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Theo Jung for AWS Community Builders

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Automate AWS account creation(2)

Hello! All Developers!

Following the First Post Automate AWS account creation(1), I would like to cover the implementation method in the second article related to infrastructure automation.

I will explain it largely by dividing it into resources created with Terraform and implemented with Serverless Framework.

The architecture covered in Part 1 uses the Serverless Framework as a framework to conveniently implement AWS Lambda functions.


AWS Architecture

I hope those who read this will understand it completely :)

1. Implementation using Terraform

  • AWS IAM User and Role

The organization I belong to uses IAM in a way that creates user accounts and maps them to groups. However, I can provide code examples specifically for creating user accounts as follows:

The 'name' section corresponds to the user account.

We use the 'mail' format so that Lambda can extract the user account and use it directly as an email address.

If you prefer to use a simple name like 'test,' you can include the email domain in Lambda.

The 'tags' field is not mandatory and is optional.

The IAM Role used in Lambda is configured as shown above. It has been set up to allow Lambda and EventBridge to assume this IAM Role.

The next part pertains to the policy associated with the role. When events occur, it logs them, and it grants permissions for the API used in the Lambda execution process through policies.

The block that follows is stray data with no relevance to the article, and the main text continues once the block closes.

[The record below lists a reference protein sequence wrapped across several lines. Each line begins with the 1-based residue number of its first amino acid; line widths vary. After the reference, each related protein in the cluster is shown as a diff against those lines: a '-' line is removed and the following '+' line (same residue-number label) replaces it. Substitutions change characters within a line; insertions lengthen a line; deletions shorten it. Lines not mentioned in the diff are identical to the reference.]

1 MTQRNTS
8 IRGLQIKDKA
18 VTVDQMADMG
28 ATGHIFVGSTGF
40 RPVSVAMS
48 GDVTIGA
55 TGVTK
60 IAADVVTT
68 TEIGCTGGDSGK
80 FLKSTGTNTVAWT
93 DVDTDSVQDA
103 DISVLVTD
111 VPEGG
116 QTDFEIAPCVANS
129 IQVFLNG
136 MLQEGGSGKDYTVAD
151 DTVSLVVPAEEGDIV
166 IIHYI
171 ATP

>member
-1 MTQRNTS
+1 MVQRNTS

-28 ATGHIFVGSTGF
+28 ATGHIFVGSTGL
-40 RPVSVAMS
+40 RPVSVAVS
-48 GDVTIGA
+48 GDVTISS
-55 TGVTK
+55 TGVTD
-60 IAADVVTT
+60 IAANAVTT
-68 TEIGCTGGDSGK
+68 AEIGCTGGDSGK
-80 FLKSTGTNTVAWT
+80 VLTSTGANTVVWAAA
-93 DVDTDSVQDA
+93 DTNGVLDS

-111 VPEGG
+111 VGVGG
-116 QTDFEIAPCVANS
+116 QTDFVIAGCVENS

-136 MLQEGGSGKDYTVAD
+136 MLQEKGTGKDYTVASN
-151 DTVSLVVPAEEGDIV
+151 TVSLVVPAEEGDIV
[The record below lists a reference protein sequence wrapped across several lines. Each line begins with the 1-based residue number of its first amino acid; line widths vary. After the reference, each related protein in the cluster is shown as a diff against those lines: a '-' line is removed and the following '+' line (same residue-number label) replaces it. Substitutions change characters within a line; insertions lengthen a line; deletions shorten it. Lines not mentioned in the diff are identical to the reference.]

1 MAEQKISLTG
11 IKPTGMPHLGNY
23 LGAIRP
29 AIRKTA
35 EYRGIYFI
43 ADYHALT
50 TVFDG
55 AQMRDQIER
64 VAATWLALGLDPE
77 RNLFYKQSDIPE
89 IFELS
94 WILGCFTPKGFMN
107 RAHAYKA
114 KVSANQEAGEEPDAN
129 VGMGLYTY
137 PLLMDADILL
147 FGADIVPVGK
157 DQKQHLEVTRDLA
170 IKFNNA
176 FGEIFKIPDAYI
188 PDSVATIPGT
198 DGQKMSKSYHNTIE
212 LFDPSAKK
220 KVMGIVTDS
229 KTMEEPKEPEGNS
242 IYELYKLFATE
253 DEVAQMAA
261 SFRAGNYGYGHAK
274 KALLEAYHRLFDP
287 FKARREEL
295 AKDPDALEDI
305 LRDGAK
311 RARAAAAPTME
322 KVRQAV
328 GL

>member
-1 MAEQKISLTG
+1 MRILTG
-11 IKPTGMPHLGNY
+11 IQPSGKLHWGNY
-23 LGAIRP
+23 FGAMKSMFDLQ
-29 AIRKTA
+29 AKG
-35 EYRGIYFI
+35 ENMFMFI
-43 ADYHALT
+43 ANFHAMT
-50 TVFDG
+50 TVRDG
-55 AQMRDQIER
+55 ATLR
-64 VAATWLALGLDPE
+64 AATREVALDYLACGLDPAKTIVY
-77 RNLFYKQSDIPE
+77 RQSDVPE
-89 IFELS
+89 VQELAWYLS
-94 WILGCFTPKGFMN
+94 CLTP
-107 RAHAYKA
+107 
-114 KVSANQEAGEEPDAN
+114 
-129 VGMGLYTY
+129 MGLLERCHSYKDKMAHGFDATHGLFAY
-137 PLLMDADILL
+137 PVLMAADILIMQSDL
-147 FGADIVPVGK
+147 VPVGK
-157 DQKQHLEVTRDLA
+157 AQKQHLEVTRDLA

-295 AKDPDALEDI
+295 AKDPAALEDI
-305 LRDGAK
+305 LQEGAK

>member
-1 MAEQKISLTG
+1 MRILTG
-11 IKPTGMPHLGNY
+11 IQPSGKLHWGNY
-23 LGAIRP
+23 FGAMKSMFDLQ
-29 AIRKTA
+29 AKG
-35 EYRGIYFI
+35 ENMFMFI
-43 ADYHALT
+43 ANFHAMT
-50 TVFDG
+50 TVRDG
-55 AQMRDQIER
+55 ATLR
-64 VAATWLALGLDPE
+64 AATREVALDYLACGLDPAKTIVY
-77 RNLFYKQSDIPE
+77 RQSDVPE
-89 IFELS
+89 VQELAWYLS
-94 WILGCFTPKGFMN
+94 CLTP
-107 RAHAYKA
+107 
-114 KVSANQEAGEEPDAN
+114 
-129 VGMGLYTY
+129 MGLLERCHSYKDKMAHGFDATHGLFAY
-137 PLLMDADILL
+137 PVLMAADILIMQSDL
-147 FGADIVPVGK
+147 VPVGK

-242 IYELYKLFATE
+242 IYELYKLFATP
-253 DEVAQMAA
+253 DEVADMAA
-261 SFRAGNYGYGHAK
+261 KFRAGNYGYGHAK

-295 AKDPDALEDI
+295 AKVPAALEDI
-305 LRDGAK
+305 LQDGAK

• AWS SNS Topic and Subscription

The SNS Topic is configured with two main policies:

Lines 6 - 13 define a policy that allows publishing events to the SNS Topic when events are triggered from EventBridge.

Lines 14 - 35 define a policy that enables certain SNS functionalities when the SourceOwner is a specific Account-ID.

So, when a specific event occurs in EventBridge and targets the SNS Topic, the first policy allows the event to be published.

Additionally, for SNS Subscriptions associated with a specific Account ID, they can subscribe to the SNS Topic identified by its ARN and trigger the associated Lambda function.


To use the domain as mentioned above, you need to create a Domain Identity in SES. After creating the Domain Identity with the respective domain, when you go to the AWS Console, you will receive 3 address values for authentication.

Once you register these addresses in the route table of the domain you intend to use (or in AWS Route53), it will be authenticated.

However, registering these addresses alone does not mean that the domain is ready for use.

This domain exists in a sandbox environment.

The sandbox environment has the following constraints:

You can send a maximum of 200 messages within 24 hours.
You can send a maximum of 1 message per second.
You can only send messages from authenticated email addresses in SES.

To use this domain in a real production environment, you must create a Request-production-access and submit it to AWS Support.